Allocating scarce resources with the invisible hand

The beauty of the Smith's invisible hand is that it set prices in a way that worked not only at a micro level, but also as a basis for an allocation of resources for society at large. The whole edifice of market economics has been based upon this.

But now the digital world creates strange new rules, at least in that special portion of our markets.  So then, for the digital domain, what now?
  • We now have freemium and other new models, but do they have any real economic rationale? Do they tell us how to allocate resources in a way that is good and efficient for individual producers and consumers, and across society? 
  • Many producers have rely on some form of artificial scarcity as a way to sustain revenues, but put the accent on artificial -- this has no fundamental basis, and creates no balance or fairness in resource allocation,  "The inefficiency associated with artificial scarcity is formally known as a deadweight loss" (Wikipedia article on artificial scarcity),  This may help keep producers solvent, but is fundamentally very hit or miss.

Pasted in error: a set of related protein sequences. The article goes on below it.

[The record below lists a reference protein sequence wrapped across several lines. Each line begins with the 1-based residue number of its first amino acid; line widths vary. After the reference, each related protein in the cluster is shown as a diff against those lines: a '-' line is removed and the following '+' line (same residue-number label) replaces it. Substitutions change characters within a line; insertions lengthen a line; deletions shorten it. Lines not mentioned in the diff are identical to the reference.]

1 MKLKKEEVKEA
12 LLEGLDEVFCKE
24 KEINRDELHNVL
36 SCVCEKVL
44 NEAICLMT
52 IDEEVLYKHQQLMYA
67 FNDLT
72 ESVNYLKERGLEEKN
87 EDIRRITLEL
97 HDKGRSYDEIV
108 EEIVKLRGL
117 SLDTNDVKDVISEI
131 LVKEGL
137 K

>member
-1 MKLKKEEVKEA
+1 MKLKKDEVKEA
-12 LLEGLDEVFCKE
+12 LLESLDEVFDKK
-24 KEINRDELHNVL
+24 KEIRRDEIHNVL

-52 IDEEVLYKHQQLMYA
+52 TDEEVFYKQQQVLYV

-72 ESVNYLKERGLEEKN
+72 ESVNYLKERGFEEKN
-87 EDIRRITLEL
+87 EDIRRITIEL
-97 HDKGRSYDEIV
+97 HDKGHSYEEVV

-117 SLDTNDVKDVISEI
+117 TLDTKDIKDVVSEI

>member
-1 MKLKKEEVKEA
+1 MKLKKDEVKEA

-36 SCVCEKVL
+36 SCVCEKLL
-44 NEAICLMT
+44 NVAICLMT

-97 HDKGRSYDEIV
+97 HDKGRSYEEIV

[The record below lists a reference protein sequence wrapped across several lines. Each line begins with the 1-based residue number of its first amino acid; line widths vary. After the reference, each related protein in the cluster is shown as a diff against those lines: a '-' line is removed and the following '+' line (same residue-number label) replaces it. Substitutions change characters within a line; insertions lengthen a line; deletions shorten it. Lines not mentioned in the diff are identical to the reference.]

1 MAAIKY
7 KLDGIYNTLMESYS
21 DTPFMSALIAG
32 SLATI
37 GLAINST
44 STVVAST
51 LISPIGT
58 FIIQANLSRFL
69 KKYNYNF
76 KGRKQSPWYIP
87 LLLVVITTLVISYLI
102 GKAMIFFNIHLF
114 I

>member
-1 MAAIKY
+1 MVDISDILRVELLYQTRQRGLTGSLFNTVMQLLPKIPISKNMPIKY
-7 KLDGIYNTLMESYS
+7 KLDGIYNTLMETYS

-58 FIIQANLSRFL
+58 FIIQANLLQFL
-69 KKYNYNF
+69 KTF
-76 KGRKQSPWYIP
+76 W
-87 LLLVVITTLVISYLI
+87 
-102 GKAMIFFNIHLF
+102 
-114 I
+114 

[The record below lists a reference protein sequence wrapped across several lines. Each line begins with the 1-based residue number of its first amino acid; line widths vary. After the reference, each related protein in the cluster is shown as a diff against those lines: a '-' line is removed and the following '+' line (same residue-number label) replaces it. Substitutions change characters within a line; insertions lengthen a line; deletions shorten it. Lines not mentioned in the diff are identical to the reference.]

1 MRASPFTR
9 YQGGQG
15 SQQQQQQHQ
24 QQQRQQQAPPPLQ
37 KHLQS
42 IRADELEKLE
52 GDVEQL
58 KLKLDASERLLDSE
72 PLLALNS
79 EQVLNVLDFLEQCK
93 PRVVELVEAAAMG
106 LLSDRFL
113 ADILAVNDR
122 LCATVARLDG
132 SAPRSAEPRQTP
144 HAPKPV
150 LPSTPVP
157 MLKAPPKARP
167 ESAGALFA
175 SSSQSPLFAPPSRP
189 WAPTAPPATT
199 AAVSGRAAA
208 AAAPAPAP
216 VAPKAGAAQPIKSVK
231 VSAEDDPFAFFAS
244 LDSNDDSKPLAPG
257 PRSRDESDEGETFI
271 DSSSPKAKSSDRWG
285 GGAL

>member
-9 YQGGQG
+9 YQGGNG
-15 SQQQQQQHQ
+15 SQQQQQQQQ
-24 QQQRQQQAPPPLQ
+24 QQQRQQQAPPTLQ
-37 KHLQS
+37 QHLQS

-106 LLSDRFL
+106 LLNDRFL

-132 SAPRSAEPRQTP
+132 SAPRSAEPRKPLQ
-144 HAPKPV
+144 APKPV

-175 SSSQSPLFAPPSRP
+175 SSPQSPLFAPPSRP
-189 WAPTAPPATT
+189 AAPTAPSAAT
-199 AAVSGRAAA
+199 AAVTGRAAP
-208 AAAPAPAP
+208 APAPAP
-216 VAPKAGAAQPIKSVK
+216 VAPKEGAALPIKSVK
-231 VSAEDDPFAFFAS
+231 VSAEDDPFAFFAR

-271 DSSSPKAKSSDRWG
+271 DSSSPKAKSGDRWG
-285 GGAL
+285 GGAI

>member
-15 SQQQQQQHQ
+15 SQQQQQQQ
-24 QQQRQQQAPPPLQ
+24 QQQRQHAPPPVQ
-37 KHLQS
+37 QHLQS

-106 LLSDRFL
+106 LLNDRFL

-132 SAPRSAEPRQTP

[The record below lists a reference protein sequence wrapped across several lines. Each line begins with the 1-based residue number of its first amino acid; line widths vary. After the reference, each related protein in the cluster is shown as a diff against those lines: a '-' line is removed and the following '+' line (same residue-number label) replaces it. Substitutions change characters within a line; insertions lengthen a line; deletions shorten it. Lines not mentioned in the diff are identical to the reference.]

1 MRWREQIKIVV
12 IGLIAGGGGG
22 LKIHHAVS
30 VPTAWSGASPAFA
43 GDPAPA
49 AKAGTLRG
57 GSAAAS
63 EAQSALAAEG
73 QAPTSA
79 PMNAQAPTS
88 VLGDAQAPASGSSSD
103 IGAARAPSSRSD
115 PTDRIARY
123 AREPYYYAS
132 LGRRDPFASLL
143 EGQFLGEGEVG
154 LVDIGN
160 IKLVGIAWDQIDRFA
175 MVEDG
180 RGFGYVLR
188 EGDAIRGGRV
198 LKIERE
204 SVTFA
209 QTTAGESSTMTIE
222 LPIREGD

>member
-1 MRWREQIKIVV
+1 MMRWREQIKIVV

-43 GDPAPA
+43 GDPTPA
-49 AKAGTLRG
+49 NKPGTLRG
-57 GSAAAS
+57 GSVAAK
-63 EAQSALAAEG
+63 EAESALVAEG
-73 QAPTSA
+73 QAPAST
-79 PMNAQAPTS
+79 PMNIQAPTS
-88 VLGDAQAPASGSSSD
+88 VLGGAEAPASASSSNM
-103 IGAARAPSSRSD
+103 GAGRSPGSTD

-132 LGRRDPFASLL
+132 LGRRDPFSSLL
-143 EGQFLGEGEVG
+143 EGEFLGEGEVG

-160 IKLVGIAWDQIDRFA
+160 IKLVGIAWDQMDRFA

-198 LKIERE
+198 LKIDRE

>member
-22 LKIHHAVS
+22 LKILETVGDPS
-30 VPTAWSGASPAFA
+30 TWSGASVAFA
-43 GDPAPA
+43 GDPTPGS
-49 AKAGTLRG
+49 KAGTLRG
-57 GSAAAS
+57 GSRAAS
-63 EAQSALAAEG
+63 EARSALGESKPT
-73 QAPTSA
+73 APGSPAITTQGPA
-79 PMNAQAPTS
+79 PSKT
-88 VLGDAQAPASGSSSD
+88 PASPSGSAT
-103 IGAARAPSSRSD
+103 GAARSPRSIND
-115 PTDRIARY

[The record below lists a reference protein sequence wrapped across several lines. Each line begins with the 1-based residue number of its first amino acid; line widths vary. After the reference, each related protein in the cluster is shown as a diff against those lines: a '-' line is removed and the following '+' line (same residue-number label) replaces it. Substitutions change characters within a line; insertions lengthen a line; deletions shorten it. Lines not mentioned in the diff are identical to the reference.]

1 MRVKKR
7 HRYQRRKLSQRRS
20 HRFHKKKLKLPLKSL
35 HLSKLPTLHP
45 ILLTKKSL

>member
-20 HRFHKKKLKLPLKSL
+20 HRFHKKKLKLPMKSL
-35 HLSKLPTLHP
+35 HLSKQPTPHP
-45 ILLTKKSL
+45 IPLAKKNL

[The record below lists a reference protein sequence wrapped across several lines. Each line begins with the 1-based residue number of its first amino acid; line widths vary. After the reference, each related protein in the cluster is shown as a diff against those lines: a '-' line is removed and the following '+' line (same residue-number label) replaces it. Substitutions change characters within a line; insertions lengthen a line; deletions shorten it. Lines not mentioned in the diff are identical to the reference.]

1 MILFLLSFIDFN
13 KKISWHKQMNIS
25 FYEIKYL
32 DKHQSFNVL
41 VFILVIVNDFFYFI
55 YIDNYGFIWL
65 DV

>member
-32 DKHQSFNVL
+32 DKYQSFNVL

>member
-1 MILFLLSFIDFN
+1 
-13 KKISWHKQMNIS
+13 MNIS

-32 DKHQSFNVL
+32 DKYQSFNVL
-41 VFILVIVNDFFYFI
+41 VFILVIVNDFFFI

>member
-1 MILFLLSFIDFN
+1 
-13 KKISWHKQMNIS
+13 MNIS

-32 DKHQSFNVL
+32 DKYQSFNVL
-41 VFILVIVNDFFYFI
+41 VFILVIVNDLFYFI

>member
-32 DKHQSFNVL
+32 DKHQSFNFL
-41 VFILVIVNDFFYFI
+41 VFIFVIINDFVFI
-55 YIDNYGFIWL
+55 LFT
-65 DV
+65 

• We also have the sharing economy, that recognizes digital abundance with its emphasis on collaboration and open-source, but with questions of efficiency, effectiveness, and sustainability at scale. 
Can we do better?